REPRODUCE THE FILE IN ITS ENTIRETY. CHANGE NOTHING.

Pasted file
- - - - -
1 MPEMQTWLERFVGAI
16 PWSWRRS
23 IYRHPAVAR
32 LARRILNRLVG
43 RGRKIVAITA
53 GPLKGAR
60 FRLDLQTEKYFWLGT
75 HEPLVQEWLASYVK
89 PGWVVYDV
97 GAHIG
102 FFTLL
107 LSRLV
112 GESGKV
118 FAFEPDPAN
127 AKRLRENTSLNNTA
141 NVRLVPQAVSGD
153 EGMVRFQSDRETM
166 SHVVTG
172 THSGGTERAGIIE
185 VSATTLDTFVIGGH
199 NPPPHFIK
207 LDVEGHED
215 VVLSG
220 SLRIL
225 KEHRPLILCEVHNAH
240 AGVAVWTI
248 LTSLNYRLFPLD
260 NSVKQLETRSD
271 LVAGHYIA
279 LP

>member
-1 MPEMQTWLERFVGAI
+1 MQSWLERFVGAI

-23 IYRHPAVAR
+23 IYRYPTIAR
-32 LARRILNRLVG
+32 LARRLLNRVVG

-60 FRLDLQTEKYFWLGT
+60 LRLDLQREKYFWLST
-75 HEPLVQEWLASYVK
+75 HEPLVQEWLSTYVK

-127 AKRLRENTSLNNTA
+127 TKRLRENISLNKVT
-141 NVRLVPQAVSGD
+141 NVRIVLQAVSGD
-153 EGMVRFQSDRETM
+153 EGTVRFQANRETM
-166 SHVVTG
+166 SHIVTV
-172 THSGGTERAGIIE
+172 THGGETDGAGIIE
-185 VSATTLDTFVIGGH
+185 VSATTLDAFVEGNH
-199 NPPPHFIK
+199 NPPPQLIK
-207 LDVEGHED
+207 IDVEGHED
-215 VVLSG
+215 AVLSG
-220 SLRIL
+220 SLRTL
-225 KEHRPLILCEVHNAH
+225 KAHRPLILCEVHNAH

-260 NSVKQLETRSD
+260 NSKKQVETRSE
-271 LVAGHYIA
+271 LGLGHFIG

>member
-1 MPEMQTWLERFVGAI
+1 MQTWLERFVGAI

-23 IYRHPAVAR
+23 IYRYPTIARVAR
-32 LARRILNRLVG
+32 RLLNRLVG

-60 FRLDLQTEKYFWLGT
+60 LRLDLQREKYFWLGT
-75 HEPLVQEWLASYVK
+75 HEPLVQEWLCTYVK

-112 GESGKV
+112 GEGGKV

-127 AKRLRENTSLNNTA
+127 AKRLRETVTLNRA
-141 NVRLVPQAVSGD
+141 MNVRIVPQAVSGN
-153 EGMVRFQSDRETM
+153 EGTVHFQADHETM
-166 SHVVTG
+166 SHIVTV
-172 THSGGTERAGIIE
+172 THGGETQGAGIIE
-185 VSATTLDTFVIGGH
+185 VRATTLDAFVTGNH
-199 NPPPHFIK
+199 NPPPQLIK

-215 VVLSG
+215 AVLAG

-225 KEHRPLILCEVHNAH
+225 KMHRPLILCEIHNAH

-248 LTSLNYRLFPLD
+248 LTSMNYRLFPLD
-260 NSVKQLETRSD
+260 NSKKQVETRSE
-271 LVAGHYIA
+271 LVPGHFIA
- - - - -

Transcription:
1 MPEMQTWLERFVGAI
16 PWSWRRS
23 IYRHPAVAR
32 LARRILNRLVG
43 RGRKIVAITA
53 GPLKGAR
60 FRLDLQTEKYFWLGT
75 HEPLVQEWLASYVK
89 PGWVVYDV
97 GAHIG
102 FFTLL
107 LSRLV
112 GESGKV
118 FAFEPDPAN
127 AKRLRENTSLNNTA
141 NVRLVPQAVSGD
153 EGMVRFQSDRETM
166 SHVVTG
172 THSGGTERAGIIE
185 VSATTLDTFVIGGH
199 NPPPHFIK
207 LDVEGHED
215 VVLSG
220 SLRIL
225 KEHRPLILCEVHNAH
240 AGVAVWTI
248 LTSLNYRLFPLD
260 NSVKQLETRSD
271 LVAGHYIA
279 LP

>member
-1 MPEMQTWLERFVGAI
+1 MQSWLERFVGAI

-23 IYRHPAVAR
+23 IYRYPTIAR
-32 LARRILNRLVG
+32 LARRLLNRVVG

-60 FRLDLQTEKYFWLGT
+60 LRLDLQREKYFWLST
-75 HEPLVQEWLASYVK
+75 HEPLVQEWLSTYVK

-127 AKRLRENTSLNNTA
+127 TKRLRENISLNKVT
-141 NVRLVPQAVSGD
+141 NVRIVLQAVSGD
-153 EGMVRFQSDRETM
+153 EGTVRFQANRETM
-166 SHVVTG
+166 SHIVTV
-172 THSGGTERAGIIE
+172 THGGETDGAGIIE
-185 VSATTLDTFVIGGH
+185 VSATTLDAFVEGNH
-199 NPPPHFIK
+199 NPPPQLIK
-207 LDVEGHED
+207 IDVEGHED
-215 VVLSG
+215 AVLSG
-220 SLRIL
+220 SLRTL
-225 KEHRPLILCEVHNAH
+225 KAHRPLILCEVHNAH

-260 NSVKQLETRSD
+260 NSKKQVETRSE
-271 LVAGHYIA
+271 LGLGHFIG

>member
-1 MPEMQTWLERFVGAI
+1 MQTWLERFVGAI

-23 IYRHPAVAR
+23 IYRYPTIARVAR
-32 LARRILNRLVG
+32 RLLNRLVG

-60 FRLDLQTEKYFWLGT
+60 LRLDLQREKYFWLGT
-75 HEPLVQEWLASYVK
+75 HEPLVQEWLCTYVK

-112 GESGKV
+112 GEGGKV

-127 AKRLRENTSLNNTA
+127 AKRLRETVTLNRA
-141 NVRLVPQAVSGD
+141 MNVRIVPQAVSGN
-153 EGMVRFQSDRETM
+153 EGTVHFQADHETM
-166 SHVVTG
+166 SHIVTV
-172 THSGGTERAGIIE
+172 THGGETQGAGIIE
-185 VSATTLDTFVIGGH
+185 VRATTLDAFVTGNH
-199 NPPPHFIK
+199 NPPPQLIK

-215 VVLSG
+215 AVLAG

-225 KEHRPLILCEVHNAH
+225 KMHRPLILCEIHNAH

-248 LTSLNYRLFPLD
+248 LTSMNYRLFPLD
-260 NSVKQLETRSD
+260 NSKKQVETRSE
-271 LVAGHYIA
+271 LVPGHFIA